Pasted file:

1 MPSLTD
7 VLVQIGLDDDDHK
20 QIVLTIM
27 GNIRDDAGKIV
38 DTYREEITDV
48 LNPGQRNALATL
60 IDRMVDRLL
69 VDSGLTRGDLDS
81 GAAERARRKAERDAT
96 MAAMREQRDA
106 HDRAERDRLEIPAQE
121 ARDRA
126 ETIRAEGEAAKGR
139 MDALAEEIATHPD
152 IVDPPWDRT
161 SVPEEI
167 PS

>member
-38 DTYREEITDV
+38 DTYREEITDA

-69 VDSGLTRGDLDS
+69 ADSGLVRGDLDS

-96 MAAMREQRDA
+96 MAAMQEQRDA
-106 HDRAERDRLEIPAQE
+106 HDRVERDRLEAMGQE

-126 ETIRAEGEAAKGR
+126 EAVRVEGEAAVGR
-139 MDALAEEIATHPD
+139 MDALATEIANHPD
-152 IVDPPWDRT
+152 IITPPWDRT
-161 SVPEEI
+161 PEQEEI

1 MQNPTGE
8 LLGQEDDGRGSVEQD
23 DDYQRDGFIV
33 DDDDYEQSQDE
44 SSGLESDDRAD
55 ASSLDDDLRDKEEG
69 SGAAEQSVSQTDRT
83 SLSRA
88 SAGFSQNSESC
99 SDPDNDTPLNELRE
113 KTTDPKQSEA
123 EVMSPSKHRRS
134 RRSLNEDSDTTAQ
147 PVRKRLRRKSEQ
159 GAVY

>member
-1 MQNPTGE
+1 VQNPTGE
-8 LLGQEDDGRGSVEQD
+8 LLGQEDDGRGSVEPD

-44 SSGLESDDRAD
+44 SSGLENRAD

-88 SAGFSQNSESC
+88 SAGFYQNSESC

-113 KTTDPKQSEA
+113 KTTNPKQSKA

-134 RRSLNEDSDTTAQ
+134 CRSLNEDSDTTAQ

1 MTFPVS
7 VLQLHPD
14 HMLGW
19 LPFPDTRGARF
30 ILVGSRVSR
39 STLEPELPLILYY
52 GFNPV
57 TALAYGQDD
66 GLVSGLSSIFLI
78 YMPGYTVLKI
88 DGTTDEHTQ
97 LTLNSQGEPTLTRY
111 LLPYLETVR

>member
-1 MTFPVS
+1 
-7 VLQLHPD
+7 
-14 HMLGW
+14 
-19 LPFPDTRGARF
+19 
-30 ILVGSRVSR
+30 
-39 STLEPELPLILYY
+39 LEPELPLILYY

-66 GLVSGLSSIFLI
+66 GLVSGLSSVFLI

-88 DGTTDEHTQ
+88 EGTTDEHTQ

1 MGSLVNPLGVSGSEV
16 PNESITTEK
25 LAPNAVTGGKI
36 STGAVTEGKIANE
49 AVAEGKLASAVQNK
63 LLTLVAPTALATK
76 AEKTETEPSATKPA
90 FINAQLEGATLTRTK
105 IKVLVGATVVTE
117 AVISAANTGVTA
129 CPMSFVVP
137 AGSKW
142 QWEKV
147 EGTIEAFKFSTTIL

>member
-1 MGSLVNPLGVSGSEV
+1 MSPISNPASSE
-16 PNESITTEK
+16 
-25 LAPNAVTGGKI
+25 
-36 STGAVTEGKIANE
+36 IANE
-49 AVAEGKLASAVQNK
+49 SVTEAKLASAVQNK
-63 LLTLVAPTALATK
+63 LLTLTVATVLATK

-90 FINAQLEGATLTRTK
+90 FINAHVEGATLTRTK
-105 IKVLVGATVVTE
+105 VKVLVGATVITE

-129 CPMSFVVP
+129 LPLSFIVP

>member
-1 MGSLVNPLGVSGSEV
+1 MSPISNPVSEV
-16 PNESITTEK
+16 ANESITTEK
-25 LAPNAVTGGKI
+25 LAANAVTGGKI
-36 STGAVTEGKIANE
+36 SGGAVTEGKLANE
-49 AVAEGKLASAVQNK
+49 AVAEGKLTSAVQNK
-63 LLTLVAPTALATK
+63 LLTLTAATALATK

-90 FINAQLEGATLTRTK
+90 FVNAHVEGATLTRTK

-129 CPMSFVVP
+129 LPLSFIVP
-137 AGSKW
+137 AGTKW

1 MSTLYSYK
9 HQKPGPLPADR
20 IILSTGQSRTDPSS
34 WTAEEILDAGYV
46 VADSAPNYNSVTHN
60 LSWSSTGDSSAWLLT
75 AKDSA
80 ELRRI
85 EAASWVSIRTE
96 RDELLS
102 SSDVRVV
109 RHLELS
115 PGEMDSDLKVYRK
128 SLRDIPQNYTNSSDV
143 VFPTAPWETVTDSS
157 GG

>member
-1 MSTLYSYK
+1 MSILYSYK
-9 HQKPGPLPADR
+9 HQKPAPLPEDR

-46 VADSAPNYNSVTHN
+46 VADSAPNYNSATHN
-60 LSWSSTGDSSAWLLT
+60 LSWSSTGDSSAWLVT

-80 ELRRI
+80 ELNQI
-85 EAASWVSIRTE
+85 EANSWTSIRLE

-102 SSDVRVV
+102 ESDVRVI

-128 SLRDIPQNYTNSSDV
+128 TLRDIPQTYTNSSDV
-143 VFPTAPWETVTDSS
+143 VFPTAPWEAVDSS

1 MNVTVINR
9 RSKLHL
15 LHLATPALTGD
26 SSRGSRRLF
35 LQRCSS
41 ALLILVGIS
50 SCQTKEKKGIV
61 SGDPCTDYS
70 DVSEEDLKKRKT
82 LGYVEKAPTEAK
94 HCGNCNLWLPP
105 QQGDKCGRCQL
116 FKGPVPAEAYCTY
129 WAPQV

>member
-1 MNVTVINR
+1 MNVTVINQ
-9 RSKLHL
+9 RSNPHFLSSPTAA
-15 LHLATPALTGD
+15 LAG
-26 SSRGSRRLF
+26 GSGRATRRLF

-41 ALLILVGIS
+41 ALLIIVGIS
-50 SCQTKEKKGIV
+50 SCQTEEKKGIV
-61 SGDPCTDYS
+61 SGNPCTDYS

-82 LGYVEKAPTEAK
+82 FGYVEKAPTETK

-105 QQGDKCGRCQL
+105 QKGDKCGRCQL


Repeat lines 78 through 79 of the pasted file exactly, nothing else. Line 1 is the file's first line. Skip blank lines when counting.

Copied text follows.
+1 
-7 VLQLHPD